Iran has stepped up its efforts to deny its citizens unfettered access to the Internet, blocking a popular tool used to get around government blocks.
Quite aware of the censorship they face, many Iranians use proxy servers over virtual private networks to circumvent government restrictions and mask their activities. However, officials now say they have blocked use of the "illegal" tool.
"Within the last few days illegal VPN ports in the country have been blocked," said Ramezanali Sobhani-Fard, head of the Iranian parliament's information and communications technology committee, according to a Reuters story posted today. "Only legal and registered VPNs can from now on be used."
Iran's Supreme Council of Cyberspace announced in January that it would soon begin selling "official" and "legal" VPN services to companies and corporations that needed them for security.
"By launching this program, [the] Iranian government can prosecute users who are violating state laws and [the] Internet Filtering Committee will be able to take offenders to national courts under supervision of judiciary service," Supreme Council of Cyberspace Secretary Mehdi Akhavan Behabadi told the Tehran Chronicle in February.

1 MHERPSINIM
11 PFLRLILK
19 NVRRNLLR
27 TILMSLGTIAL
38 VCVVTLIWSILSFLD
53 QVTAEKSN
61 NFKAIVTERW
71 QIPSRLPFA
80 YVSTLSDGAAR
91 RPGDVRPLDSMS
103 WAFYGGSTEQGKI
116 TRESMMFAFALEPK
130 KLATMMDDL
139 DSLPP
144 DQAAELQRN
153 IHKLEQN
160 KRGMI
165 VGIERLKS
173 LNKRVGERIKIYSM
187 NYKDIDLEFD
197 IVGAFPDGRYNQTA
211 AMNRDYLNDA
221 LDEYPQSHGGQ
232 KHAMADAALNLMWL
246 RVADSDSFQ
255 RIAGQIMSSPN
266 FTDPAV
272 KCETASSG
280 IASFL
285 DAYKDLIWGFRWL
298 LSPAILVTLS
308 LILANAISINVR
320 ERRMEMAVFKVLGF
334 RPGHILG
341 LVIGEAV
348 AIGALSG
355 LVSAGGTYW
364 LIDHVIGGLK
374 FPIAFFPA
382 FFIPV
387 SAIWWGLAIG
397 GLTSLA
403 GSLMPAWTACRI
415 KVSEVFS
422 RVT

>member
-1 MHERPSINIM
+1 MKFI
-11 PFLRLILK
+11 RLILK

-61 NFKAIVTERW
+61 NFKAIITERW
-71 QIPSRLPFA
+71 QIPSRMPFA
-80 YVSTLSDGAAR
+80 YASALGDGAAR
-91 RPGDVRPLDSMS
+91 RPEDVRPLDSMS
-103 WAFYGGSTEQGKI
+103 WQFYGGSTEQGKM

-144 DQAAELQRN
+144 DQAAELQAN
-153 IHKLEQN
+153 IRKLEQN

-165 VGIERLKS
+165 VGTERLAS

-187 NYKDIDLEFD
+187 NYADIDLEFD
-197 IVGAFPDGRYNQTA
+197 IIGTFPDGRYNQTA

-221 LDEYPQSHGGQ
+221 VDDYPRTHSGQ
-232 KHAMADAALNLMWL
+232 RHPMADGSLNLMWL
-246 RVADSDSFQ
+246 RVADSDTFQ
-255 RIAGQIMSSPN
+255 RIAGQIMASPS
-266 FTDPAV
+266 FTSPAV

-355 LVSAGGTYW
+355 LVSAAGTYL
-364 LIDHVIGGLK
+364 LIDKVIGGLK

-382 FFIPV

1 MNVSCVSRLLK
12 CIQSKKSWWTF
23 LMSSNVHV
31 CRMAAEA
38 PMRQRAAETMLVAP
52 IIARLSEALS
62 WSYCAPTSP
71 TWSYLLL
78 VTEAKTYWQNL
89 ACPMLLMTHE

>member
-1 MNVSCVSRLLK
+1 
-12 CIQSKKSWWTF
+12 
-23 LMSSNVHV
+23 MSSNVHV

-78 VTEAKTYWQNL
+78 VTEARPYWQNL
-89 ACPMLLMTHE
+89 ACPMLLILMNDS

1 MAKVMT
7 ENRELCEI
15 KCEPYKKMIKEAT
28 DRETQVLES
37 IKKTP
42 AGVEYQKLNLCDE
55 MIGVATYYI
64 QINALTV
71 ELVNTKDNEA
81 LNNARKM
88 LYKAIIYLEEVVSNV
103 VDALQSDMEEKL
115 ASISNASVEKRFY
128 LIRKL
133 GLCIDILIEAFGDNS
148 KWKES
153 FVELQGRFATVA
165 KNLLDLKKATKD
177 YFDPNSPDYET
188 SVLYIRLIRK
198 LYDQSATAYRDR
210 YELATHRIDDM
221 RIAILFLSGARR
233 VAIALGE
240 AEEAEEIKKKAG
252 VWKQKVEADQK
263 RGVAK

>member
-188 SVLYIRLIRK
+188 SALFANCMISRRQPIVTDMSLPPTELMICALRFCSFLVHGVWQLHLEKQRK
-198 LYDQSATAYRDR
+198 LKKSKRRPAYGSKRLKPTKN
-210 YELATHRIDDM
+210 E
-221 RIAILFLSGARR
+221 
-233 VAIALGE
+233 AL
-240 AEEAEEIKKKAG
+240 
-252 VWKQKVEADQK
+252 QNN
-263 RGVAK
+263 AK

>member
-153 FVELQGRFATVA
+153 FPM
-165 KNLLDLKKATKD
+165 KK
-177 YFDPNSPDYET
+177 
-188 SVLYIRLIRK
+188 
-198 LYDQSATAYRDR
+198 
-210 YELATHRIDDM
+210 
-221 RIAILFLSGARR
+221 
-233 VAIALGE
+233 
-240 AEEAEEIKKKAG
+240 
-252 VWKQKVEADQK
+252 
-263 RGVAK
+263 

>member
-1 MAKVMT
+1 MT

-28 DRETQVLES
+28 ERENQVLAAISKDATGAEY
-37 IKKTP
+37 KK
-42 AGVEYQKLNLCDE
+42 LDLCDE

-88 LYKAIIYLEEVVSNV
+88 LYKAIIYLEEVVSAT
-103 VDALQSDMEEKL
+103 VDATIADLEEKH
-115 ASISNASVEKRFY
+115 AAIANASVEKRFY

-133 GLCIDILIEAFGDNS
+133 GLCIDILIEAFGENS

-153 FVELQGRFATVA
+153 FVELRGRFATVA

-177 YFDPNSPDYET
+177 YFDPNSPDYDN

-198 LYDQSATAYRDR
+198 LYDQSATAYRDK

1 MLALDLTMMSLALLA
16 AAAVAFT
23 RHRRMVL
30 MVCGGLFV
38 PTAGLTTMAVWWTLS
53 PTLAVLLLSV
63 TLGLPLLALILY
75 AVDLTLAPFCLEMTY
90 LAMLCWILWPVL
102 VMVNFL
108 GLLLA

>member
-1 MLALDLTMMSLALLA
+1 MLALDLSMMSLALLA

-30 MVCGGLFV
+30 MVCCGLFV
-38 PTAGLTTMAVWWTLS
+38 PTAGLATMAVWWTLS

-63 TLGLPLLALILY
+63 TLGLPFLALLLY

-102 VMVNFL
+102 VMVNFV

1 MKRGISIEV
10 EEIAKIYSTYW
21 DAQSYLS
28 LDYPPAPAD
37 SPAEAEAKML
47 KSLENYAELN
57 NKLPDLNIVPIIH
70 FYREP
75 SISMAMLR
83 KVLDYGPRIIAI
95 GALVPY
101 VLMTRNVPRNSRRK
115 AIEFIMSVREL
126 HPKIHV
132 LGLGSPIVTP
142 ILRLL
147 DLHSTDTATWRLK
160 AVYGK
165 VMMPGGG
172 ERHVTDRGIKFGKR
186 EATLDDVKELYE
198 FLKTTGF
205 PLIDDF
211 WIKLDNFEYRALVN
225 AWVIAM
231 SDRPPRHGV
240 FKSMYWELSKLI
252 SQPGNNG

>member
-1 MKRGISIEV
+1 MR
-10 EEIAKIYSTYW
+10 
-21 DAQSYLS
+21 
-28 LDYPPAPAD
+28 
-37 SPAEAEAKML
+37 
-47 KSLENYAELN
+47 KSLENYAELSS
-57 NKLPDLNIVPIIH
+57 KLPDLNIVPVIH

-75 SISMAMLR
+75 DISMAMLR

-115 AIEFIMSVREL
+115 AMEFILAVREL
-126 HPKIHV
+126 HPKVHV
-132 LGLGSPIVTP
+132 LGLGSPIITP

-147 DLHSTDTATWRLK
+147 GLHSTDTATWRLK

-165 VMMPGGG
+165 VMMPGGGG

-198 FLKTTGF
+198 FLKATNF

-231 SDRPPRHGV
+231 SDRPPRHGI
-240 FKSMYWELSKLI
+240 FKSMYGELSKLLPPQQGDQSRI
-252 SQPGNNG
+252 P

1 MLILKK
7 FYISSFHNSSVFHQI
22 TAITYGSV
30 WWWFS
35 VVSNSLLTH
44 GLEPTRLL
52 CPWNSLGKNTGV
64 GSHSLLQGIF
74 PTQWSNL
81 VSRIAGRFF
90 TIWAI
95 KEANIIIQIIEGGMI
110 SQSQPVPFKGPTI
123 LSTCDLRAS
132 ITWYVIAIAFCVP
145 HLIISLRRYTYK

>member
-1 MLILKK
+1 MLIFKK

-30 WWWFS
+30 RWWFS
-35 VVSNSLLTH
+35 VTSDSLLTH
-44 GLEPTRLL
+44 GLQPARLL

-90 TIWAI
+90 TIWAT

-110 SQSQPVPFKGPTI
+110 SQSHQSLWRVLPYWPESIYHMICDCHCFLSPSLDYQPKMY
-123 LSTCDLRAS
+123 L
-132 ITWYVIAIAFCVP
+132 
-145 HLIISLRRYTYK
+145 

Access to major international news sites and social-networking sites such as Facebook and Twitter is blocked by the country's government, which has been waging a battle against what it calls "inappropriate" content on the Internet. After blocking access to Google's search engine and YouTube in September, Iran's government launched its own video-sharing site.
The country's government cut off access to the Internet several times in the past couple of years. The latest crackdown comes just a few months ahead of a presidential election scheduled for June -- its first since 2009 when the government also cut Internet access.